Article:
Milton and Jefferson were fundamental to Western democracy. Both were extraordinarily talented. They were true Renaissance and Reformation polymaths with wide ranging interests from poetry to politics. Both were revolutionaries against hierarchies and upper-class privilege. They were worried about human rights – Milton about the rights of the English non-conformists, and Jefferson about American slavery under George III. Both strongly advocated for a strong free press. Milton was the intellectual guide to the English Revolution (Cromwell used him to explain England to Europe, and that was not an easy task). Jefferson was crucial for the American Revolution in his writings and offices he held. They were both bad news on slavery agreeing with Aristotle, Augustine, and Aquinas on “natural slavery” – i.e. some civilizations were destined to slavery because of their faults. They had some points of disagreement but came together on much including education which they wrote about extensively. Jefferson founded a college, especially to compete with the Ivy League which he believed offered a terrible education. Not unlike the formation of Mansfield making education serious in Oxford compared to Zuleika Dobson, one might say.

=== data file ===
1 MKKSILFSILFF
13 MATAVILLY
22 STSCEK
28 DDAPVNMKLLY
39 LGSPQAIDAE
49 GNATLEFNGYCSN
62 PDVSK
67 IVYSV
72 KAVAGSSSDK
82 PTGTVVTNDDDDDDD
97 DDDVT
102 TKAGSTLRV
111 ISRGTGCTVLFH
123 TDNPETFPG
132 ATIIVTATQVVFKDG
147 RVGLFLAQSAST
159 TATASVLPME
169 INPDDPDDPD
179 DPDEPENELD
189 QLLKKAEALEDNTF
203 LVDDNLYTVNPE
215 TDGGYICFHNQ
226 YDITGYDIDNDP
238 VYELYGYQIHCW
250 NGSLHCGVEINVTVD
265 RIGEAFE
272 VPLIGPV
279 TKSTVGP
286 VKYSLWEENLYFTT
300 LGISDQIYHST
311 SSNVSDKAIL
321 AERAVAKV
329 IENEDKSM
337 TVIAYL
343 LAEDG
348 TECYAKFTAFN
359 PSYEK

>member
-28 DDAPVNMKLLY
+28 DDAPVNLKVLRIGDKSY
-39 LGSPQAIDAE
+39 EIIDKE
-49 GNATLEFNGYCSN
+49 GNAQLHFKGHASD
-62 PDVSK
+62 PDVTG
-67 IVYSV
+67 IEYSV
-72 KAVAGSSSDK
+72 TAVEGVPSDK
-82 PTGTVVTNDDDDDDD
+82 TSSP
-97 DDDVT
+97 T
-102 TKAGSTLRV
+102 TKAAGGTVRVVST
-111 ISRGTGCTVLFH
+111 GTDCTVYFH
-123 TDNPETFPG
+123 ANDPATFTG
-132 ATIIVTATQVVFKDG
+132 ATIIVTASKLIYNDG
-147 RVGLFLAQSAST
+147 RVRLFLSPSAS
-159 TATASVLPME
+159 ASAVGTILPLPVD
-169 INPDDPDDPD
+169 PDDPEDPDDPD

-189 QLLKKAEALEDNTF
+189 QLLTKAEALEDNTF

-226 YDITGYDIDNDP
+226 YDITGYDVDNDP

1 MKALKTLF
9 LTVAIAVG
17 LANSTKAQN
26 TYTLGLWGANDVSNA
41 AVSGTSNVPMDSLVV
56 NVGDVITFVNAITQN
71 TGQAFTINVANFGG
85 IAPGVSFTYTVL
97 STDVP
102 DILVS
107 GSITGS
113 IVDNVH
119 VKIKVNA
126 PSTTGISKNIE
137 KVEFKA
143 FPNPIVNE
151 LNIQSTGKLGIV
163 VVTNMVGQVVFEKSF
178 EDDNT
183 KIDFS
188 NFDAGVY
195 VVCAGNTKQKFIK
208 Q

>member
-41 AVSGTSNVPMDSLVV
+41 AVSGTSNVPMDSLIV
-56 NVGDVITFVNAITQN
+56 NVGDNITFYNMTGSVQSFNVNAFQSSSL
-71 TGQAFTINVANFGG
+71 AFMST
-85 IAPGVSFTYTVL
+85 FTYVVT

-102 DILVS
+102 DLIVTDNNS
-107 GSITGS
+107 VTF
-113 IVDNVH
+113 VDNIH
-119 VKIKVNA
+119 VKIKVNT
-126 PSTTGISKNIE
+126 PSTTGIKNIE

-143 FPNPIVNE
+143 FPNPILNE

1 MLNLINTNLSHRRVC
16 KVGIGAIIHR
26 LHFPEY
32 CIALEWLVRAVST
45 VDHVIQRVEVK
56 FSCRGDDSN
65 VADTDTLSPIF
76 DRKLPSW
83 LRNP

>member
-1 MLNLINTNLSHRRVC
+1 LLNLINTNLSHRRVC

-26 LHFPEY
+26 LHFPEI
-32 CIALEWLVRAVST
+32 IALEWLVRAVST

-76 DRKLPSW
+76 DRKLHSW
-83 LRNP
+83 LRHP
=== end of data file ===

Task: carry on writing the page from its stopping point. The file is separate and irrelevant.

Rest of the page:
The purpose of this paper is to illustrate two points. The first is that Milton and Jefferson had a broad view of education that was similar. College was for the elite. They wanted an inclusive education to include most of the major subjects of their time and did not want total specialization. The second is that they both insisted that the major purpose of education was to educate leaders who were sympathetic to republicanism and would work hard to save the nation from tyranny and superstition, the latter including anti-scientific thinking. David Leopold will open the lecture as the College’s Milton Fellow.
Mansfield Public Talks are free and open to all.